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Prune

Texture to world space with *correct scaling* ??

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Prune    224
Geometry sources generally give me normalized normals and tangents, and then the B is expected to be computed as a cross product in the vertex shader. This means that shear and scaling are gone, and I'm unable to convert from texture space to world space for anything but directions. I could assume the UV mapping is low-stretch and approximate by ignoring shear, but the scaling kills me! I need help to figure out how to do this conversion for the following: if I'm doing volume rendering on layers that are separated by some world-space distance from each other, and I know the offset in texture space of a point on one layer from the corresponding one on the previous layer (and layer offset is dynamic), I need to calculate the normal from that. Clearly, either the offset needs to go to world space, or the layer separation to texture space (also, my layers are non-planar but shells around a mesh, I'm doing fur rendering and I need individual hair normals). So how do I do this transform without being able to modify incoming vertex data (that is, I'm stuck with the normalized normals and tangents generated by the skinning library I'm using)? The only idea I had is to go through screen space first by using dFdx/dFdy in GLSL on texture and position...not sure if this will work. Also, someone asked a similar question back in 2006 and no one answered: http://www.gamedev.net/community/forums/topic.asp?topic_id=422107 I'm really hoping I'll be able to get more help than that guy -.-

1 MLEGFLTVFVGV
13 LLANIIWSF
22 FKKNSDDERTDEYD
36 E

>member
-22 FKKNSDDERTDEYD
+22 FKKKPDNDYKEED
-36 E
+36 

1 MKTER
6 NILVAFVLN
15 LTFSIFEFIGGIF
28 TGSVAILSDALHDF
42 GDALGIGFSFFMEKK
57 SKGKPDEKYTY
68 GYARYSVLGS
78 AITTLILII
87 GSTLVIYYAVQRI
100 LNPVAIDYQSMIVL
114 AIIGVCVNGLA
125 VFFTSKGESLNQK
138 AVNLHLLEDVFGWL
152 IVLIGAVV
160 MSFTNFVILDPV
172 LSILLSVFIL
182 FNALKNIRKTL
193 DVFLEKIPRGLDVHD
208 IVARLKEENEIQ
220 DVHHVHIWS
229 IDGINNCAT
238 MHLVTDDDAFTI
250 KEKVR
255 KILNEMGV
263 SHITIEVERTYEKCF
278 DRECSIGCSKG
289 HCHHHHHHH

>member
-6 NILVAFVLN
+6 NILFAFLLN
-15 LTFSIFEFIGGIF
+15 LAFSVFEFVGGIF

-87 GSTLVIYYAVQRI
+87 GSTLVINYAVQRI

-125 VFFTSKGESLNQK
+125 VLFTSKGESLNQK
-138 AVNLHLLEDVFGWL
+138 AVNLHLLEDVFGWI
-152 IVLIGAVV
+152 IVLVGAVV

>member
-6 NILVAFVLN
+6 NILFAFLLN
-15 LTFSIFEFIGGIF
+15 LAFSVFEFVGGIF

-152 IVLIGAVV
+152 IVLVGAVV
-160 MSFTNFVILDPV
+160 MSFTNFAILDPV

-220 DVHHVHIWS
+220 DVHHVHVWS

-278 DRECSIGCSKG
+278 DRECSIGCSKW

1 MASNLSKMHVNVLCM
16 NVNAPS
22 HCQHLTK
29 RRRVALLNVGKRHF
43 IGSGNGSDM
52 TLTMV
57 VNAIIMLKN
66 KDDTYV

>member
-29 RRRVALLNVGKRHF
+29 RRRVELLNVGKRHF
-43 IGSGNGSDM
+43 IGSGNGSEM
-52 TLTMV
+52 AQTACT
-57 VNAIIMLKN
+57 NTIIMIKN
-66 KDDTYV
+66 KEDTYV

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Prune    224
I found code that in the fragment shader computes TBN as follows;
varying vec3 position, normal:
void main(void)
{
vec3 v0 = dFdx(position), v1 = dFdy(position);
vec2 st0 = dFdx(gl_TexCoord[0].st),
st1 = dFdy(gl_TexCoord[0].st);
mat3 TBN = mat3(normalize(v0 * st1.t - v1 * st0.t),
normalize(v1 * st0.s - v0 * st1.s),
normalize(normal));
// Stuff using TBN
}

Because B is not calculated as a cross-product, the shearing should be correct. However, the normalization obviously takes out the scaling. I'm wondering if I simply omit the normalization, if that will give me the correct scaling, or there's some other factor needed here. Then there's the issue of the scaling of the normal itself--do I cross the un-normalized T and B or whatever.

Any ideas?

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